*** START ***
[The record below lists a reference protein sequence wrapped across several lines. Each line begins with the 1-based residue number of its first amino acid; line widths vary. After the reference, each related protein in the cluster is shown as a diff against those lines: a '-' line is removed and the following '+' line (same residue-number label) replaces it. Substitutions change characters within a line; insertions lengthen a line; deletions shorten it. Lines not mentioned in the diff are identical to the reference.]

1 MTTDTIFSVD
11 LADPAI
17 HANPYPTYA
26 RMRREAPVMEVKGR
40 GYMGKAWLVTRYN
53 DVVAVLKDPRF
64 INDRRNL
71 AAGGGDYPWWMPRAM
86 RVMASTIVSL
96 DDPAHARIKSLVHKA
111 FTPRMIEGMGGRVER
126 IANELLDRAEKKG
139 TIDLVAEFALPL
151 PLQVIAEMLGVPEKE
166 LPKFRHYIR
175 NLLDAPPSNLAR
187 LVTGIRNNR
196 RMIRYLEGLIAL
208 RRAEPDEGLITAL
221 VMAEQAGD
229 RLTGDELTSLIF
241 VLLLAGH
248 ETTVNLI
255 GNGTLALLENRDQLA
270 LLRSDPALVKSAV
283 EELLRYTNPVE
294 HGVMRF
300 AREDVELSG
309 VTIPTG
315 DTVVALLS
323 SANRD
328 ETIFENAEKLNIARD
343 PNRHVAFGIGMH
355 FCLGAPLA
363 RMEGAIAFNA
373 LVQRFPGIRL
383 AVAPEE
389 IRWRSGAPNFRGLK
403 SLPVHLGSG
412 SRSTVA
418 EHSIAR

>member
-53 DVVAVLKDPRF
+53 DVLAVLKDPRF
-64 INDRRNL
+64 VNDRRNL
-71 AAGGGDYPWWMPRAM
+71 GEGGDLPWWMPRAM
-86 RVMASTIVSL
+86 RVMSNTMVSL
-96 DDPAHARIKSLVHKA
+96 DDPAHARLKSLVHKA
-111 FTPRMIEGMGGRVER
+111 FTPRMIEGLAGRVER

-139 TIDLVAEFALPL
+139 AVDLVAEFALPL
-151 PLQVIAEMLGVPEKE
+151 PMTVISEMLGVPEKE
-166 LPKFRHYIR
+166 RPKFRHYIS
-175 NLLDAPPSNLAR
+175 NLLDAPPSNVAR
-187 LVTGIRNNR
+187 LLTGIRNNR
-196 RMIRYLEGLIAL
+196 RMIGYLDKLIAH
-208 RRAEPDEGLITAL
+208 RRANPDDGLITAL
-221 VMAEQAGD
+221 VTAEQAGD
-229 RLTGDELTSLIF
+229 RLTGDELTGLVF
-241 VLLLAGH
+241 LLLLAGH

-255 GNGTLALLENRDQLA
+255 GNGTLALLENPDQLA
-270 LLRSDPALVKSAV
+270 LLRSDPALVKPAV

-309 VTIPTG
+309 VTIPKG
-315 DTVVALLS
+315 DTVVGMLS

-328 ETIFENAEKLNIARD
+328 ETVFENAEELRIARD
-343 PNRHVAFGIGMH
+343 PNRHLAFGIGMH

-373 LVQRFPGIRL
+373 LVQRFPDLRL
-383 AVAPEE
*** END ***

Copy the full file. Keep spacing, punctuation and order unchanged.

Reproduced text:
[The record below lists a reference protein sequence wrapped across several lines. Each line begins with the 1-based residue number of its first amino acid; line widths vary. After the reference, each related protein in the cluster is shown as a diff against those lines: a '-' line is removed and the following '+' line (same residue-number label) replaces it. Substitutions change characters within a line; insertions lengthen a line; deletions shorten it. Lines not mentioned in the diff are identical to the reference.]

1 MTTDTIFSVD
11 LADPAI
17 HANPYPTYA
26 RMRREAPVMEVKGR
40 GYMGKAWLVTRYN
53 DVVAVLKDPRF
64 INDRRNL
71 AAGGGDYPWWMPRAM
86 RVMASTIVSL
96 DDPAHARIKSLVHKA
111 FTPRMIEGMGGRVER
126 IANELLDRAEKKG
139 TIDLVAEFALPL
151 PLQVIAEMLGVPEKE
166 LPKFRHYIR
175 NLLDAPPSNLAR
187 LVTGIRNNR
196 RMIRYLEGLIAL
208 RRAEPDEGLITAL
221 VMAEQAGD
229 RLTGDELTSLIF
241 VLLLAGH
248 ETTVNLI
255 GNGTLALLENRDQLA
270 LLRSDPALVKSAV
283 EELLRYTNPVE
294 HGVMRF
300 AREDVELSG
309 VTIPTG
315 DTVVALLS
323 SANRD
328 ETIFENAEKLNIARD
343 PNRHVAFGIGMH
355 FCLGAPLA
363 RMEGAIAFNA
373 LVQRFPGIRL
383 AVAPEE
389 IRWRSGAPNFRGLK
403 SLPVHLGSG
412 SRSTVA
418 EHSIAR

>member
-53 DVVAVLKDPRF
+53 DVLAVLKDPRF
-64 INDRRNL
+64 VNDRRNL
-71 AAGGGDYPWWMPRAM
+71 GEGGDLPWWMPRAM
-86 RVMASTIVSL
+86 RVMSNTMVSL
-96 DDPAHARIKSLVHKA
+96 DDPAHARLKSLVHKA
-111 FTPRMIEGMGGRVER
+111 FTPRMIEGLAGRVER

-139 TIDLVAEFALPL
+139 AVDLVAEFALPL
-151 PLQVIAEMLGVPEKE
+151 PMTVISEMLGVPEKE
-166 LPKFRHYIR
+166 RPKFRHYIS
-175 NLLDAPPSNLAR
+175 NLLDAPPSNVAR
-187 LVTGIRNNR
+187 LLTGIRNNR
-196 RMIRYLEGLIAL
+196 RMIGYLDKLIAH
-208 RRAEPDEGLITAL
+208 RRANPDDGLITAL
-221 VMAEQAGD
+221 VTAEQAGD
-229 RLTGDELTSLIF
+229 RLTGDELTGLVF
-241 VLLLAGH
+241 LLLLAGH

-255 GNGTLALLENRDQLA
+255 GNGTLALLENPDQLA
-270 LLRSDPALVKSAV
+270 LLRSDPALVKPAV

-309 VTIPTG
+309 VTIPKG
-315 DTVVALLS
+315 DTVVGMLS

-328 ETIFENAEKLNIARD
+328 ETVFENAEELRIARD
-343 PNRHVAFGIGMH
+343 PNRHLAFGIGMH

-373 LVQRFPGIRL
+373 LVQRFPDLRL
-383 AVAPEE